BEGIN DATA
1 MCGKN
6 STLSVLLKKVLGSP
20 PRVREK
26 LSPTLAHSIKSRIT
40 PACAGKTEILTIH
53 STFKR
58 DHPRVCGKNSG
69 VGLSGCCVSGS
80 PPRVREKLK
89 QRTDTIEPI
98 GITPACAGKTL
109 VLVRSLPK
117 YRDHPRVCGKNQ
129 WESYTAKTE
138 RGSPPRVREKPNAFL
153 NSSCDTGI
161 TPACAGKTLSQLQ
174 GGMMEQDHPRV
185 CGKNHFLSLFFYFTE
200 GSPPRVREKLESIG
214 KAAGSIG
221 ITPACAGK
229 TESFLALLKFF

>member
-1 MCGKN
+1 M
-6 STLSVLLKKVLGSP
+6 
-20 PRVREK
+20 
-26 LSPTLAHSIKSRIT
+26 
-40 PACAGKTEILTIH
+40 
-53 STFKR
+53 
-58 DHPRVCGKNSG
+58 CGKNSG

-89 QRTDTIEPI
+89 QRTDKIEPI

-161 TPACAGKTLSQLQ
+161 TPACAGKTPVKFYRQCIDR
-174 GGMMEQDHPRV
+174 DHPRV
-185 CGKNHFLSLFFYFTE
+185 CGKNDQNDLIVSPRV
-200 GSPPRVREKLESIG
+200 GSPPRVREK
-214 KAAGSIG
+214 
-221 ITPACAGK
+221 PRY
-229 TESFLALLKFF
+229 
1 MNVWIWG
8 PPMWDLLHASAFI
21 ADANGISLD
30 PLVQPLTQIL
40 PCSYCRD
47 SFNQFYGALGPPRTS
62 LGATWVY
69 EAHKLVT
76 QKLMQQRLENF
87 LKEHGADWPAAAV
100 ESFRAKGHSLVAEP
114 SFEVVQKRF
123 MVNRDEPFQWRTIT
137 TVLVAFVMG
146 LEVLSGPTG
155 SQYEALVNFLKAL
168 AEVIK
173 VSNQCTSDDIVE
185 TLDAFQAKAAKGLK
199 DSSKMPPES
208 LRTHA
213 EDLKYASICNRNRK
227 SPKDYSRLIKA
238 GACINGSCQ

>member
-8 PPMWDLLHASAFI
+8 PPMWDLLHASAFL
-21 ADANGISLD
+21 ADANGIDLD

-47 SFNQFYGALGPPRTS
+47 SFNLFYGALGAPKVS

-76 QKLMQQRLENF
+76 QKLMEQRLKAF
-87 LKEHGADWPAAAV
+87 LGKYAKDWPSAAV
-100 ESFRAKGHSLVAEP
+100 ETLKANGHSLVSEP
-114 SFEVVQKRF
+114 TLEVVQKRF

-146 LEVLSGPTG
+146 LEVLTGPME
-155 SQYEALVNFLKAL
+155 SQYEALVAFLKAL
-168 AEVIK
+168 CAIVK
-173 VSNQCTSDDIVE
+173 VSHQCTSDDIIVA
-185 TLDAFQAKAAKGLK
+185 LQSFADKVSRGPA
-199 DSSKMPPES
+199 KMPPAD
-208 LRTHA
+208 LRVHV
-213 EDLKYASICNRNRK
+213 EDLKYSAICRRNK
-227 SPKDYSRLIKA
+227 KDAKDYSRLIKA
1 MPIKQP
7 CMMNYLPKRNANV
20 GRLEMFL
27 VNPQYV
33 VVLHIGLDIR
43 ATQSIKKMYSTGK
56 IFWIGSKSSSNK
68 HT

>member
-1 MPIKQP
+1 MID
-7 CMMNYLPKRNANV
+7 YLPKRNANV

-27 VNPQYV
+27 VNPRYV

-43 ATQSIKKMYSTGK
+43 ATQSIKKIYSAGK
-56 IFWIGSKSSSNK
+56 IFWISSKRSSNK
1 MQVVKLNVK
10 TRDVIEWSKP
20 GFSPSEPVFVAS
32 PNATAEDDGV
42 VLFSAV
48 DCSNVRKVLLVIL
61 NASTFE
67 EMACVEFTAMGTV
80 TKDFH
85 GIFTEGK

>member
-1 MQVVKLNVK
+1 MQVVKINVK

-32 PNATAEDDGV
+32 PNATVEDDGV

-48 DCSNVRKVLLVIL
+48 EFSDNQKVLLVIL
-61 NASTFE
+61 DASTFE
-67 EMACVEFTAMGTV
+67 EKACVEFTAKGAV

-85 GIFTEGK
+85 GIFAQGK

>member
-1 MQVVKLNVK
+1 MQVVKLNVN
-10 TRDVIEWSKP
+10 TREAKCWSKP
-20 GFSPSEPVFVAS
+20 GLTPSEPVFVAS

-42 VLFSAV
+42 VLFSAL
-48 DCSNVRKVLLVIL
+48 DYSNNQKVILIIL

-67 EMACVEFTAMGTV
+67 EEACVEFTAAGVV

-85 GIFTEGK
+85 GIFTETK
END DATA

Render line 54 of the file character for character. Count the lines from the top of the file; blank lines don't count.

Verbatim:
+229 